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                  hi scrungee
                  that sounds like a plan, there is a good gap between mine as we have the grass cut around them in order to keep the place tidy. Of the fruit trees we have, they are potted in large pots so we can move them around should the need arise, but i would like to plant the raspberry, blackberry and gooseberry in longer troughs so i can thread string to hold them up, i am going to start a topic in the edibles section shortly.
                   
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                  • Gail_68

                    Gail_68 Beauty blooms in the garden as well as the heart.

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                    @Stevebeard50.blog
                    Glad your getting sound advice from members who know what they're doing and most likely been at it for years:blue thumb:
                    I hope you get your organic plants established:)
                     
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                    • clanless

                      clanless Super Gardener

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                      I have the same problem here - heavy clay soil - and installed raised flower beds to alleviate the problem.

                      Would recommend at least breaking into the surface of the clay soil - this will help drainage enormously :blue thumb:.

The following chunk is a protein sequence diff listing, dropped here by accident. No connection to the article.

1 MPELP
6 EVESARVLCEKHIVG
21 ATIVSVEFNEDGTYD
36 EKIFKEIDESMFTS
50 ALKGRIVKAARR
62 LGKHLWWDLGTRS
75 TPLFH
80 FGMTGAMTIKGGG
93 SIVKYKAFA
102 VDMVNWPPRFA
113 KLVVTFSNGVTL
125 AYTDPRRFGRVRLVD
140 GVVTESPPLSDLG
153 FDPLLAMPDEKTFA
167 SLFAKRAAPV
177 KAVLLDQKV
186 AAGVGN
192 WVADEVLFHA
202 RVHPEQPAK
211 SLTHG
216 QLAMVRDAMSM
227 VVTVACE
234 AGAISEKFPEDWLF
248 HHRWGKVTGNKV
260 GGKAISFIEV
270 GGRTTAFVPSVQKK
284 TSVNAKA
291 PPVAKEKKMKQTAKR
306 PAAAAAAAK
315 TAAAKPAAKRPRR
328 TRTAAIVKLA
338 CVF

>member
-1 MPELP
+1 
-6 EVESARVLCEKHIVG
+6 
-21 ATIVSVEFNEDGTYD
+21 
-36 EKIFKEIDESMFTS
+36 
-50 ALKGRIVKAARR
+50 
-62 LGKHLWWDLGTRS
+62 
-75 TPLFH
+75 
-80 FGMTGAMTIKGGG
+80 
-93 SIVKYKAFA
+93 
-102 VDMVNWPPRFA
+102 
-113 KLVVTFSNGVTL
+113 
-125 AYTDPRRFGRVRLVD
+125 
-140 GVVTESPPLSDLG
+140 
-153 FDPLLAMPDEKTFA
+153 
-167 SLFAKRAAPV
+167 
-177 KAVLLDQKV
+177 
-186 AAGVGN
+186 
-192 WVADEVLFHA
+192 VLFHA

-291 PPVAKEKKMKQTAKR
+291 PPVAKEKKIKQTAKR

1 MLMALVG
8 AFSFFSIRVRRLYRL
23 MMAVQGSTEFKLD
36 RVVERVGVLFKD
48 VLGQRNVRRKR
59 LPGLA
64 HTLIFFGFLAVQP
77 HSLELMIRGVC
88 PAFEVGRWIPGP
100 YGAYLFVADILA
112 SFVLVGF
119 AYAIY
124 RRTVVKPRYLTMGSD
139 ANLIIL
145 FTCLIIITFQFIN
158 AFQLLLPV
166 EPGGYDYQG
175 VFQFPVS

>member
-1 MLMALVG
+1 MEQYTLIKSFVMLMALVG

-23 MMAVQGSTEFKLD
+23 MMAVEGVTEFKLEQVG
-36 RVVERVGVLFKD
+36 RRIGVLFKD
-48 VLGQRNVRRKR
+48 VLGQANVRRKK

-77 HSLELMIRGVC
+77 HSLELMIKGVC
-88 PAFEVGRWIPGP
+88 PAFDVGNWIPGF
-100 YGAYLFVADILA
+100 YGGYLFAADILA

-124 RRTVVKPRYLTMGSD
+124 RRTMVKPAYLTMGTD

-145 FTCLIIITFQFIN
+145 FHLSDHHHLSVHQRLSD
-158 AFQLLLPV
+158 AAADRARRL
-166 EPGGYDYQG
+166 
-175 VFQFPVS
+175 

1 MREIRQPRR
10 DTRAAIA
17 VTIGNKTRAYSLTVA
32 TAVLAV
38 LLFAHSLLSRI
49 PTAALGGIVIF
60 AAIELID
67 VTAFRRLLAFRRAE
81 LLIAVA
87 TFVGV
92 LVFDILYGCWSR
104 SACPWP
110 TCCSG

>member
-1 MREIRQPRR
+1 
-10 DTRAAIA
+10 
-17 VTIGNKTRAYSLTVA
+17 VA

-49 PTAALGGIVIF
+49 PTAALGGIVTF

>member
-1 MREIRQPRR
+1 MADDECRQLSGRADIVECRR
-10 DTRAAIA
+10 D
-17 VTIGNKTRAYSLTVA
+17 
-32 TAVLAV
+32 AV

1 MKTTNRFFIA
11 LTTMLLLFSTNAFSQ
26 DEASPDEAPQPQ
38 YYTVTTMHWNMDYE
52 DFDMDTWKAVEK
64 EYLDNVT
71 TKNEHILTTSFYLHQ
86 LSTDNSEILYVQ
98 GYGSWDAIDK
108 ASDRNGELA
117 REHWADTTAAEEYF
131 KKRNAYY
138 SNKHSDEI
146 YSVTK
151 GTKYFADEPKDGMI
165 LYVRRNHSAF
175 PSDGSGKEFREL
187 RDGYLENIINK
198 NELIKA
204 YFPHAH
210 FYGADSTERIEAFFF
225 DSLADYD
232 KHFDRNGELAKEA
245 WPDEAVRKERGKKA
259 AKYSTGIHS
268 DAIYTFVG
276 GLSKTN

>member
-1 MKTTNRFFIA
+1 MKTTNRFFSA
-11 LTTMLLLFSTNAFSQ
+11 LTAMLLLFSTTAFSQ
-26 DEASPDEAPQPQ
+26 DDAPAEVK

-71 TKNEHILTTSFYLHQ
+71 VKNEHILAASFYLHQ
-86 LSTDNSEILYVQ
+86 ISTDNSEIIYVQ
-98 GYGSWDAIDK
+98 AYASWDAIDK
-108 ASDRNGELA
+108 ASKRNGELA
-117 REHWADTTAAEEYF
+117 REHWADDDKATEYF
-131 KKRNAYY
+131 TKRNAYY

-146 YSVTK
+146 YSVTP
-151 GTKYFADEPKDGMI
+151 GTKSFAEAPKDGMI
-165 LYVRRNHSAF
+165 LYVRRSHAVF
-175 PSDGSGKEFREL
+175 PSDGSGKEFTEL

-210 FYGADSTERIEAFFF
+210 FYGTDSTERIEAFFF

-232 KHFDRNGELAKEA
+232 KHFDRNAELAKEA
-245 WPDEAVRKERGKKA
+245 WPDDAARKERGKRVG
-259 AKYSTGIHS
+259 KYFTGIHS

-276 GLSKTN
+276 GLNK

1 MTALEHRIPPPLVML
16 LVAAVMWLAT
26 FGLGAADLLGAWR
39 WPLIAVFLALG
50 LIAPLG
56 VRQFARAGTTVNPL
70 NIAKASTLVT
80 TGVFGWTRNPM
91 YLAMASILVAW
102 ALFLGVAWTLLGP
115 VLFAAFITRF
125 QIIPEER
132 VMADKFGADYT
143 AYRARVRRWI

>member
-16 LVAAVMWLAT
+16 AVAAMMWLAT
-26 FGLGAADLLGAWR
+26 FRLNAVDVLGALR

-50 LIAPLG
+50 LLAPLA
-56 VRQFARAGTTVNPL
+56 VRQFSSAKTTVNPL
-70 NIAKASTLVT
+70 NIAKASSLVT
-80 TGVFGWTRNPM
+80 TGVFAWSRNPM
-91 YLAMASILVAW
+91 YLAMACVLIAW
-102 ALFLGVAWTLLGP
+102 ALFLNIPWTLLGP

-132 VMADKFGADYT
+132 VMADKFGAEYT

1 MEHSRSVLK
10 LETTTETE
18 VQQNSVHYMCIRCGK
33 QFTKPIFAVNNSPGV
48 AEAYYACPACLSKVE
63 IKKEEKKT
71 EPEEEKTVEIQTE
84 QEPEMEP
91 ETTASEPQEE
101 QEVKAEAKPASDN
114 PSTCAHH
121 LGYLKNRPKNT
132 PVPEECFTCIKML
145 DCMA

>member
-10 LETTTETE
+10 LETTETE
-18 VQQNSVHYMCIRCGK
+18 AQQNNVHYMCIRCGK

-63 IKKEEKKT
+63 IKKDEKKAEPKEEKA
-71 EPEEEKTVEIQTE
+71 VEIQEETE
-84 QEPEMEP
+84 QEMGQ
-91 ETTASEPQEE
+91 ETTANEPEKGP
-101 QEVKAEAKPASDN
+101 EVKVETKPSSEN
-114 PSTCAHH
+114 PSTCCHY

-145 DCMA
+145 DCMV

In terms of what to plant - it will be a leaf crop one year (which will deplete the nitrogen in the soil) and a root crop the next so that the nitrogen has a chance to recover.

                      The other thing you can do is plant a 'green manure' crop - eg field beans - which will grow down into and break up the clay - and which you dig into the bed as they are flowering to improve the soil and add nitrogen.

                      Which crops to plant? I would choose a crop which is not commonly available in the shops.:spinning:

                      It's nigh impossible to suggest a plan for the layout - which will maximise yield - it all depends on the crops that you want to grow :smile:.
                       
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                        Last edited: Dec 29, 2017